Job scarcity should spur you to be own boss
By Margaret Kanini
| Jun 4th 2014 | 4 min read
|Beatrice Wababu set up her own communications consultancy. [Photo: Wilberforce Okwiri/ Standard]|
The training people get in college or university should be a basis for adapting easily to different markets and becoming innovative as opposed to sitting on it and waiting for employment. Indeed, fresh young graduates should take to heart the charge given during graduation – when they are conferred with “power to read” – and exploit their potential.
Beatrice Wababu, who has a master’s degree in communication from Daystar University, says her university education was enough to spur her to set up her own communications consulting firm. She did not wait to be employed.
And in the course of her business, she has expanded the knowledge she earned in university and is helping others discover their potential.
Beatrice, 42, does more than what is written in her university transcripts.
“I train and do public relations. I also train trainers and coach companies and individuals in effective customer service,” she says.
She explains that there is a lack of comprehensive courses for trainers of trainers or effective customer service in almost all the universities and local colleges; she identified that niche and used the basics of what she learnt in school as well as some advanced knowledge to become an expert.
“The field of public relations is very wide, so I mostly train companies and individuals in advertising needs, effective customer care skills, effective merchandising skills and corporate image,” she explains.
Penetrating the communications field successfully is always the biggest challenge, she says.
“It is very difficult, especially when one has no previous experience and has no testimonials to prove they can consult for a client,” she says.
But this did not deter Beatrice to go for what she believed and two years down the line, Wabcom Ventures Limited, which is based in Westlands, Nairobi, has moved on smoothly. The firm has six trainers, and an administration and finance officer, which is different from when she had started.
“I started with only two support staff in finance and administration. These, according to me, are the key areas in business,” she says.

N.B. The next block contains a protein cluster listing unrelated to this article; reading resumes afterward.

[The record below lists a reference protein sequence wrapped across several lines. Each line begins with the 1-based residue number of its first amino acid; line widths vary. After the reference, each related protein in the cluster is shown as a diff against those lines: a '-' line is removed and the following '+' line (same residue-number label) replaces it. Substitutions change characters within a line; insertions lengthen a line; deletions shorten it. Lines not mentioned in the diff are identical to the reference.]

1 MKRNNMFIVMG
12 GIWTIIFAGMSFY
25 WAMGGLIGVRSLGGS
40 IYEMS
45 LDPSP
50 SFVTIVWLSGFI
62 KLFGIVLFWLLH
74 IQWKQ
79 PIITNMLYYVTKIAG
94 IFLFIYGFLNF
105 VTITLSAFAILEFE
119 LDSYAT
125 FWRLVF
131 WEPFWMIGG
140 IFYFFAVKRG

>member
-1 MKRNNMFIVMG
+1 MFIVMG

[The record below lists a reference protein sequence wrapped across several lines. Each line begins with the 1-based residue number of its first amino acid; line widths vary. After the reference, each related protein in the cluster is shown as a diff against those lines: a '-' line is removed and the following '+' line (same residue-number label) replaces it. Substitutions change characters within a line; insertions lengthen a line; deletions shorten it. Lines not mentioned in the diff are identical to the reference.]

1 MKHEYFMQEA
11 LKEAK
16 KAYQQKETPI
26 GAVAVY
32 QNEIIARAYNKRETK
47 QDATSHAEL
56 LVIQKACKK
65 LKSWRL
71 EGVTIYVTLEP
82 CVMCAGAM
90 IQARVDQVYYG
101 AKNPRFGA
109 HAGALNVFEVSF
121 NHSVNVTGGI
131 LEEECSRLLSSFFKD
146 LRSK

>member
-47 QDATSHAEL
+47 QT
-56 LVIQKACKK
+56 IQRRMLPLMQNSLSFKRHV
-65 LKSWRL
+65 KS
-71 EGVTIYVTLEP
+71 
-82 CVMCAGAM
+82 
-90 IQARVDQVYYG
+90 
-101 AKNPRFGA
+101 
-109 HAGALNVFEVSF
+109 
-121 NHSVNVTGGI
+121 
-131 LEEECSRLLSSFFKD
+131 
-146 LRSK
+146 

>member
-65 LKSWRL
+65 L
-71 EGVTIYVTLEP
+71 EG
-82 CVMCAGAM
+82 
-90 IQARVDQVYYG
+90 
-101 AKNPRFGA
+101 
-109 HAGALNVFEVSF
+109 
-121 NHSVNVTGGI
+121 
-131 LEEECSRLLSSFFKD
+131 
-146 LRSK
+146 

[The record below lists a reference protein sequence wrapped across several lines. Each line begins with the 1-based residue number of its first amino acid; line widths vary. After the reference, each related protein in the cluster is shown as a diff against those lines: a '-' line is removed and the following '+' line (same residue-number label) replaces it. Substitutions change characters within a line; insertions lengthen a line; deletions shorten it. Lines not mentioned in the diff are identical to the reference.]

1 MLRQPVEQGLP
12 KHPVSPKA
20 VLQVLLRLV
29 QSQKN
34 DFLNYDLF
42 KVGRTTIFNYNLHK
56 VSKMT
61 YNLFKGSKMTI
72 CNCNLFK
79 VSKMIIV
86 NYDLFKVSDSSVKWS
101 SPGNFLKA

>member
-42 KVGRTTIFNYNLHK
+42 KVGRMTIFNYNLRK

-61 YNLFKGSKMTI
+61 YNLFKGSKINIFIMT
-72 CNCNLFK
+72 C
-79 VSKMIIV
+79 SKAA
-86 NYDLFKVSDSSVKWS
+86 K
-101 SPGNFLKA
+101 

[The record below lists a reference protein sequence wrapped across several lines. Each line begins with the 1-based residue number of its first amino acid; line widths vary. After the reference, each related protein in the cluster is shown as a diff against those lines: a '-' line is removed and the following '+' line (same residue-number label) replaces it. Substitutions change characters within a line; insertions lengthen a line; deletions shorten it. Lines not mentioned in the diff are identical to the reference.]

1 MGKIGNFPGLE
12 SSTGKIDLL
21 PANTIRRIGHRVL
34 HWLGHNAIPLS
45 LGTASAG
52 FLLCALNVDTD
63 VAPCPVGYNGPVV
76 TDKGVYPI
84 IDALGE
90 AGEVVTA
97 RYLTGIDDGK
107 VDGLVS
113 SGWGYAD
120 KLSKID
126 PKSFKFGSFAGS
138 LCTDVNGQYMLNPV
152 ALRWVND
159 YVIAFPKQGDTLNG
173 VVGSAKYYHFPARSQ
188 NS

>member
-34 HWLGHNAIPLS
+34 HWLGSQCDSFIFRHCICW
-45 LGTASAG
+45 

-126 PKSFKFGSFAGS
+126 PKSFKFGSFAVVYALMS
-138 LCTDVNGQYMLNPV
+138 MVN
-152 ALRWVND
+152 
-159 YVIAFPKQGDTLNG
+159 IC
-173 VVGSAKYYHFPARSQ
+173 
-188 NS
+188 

Beatrice, who is also a part-time lecturer at Mt Kenya University, says she did not have enough to set up the business but she was determined to be her own boss.
“I had my savings from previous jobs so I used that to find an office and furnish it in 2012.”
Already, Wabcom has a sister company called Wabcom Technologies. Just a few months into the venture, her business started picking up. Beatrice got her very first contract from Tuskys Supermarkets and a client she has maintained to this day.
Effective customer service is something Beatrice holds close to her heart. She says she has travelled widely and encountered friendly people and experienced very good customer service that made her a loyal customer.
She wanted to see this happening at home. So one day, after one of these trips, she decided it was time to put her dream to the test.
“Everyone would be very happy if they were treated right and respected, so it was like a challenge for me to train people on the importance of this and how to go about it,” she said.
She knew exactly what she wanted as well as what was missing from customer service in the country.
“For the trainer of trainers programme, we prefer self-sponsored individuals, not those a company sends for training. We also prefer candidates who already have a first degree because they can grasp easily the issues we talk about; all we do is expose them to the world rather than start everything from scratch.”
Trainer of trainers and effective customer care service are the company’s two flagship programmes, which have constant fees. The trainer of trainers programme, which costs Sh29,000 per individual, runs four hours a day for five weeks.
Other customers besides Tuskys are CIC insurance group, Kenya Commercial and Co-operative banks among others
“Every client is charged differently depending on the number of people an organisation sends to us for training; cost also depends on the type of programme and employees’ level – managers pay different from other employees or individuals.
“Sometimes we use our own infrastructure and resources to train and charge more in such instances compared to those who have their own venues and resources,” she explains.
She also must reciprocate the money value – apart from offering the services, she and her team evaluate their programmes to determine if they are a success or not.
“Learning is a process but we evaluate our services during and after the training. We follow up customers to see if they are effectively using the skills we have imparted and what success they have achieved from that.
“We maintain good relations with our clients and try to find out if the complaints they previously received from their clients have gone down and if there are increased sales (in cases where an organisation deals in products),” she says.
Beatrice’s major achievement so far has been the ability to offer employment to other people and be her own boss.
“There are many graduates out there looking for jobs; to them I say stay open minded and flexible so that you can adapt easily to fields other than the one you trained in and be able to work anywhere.
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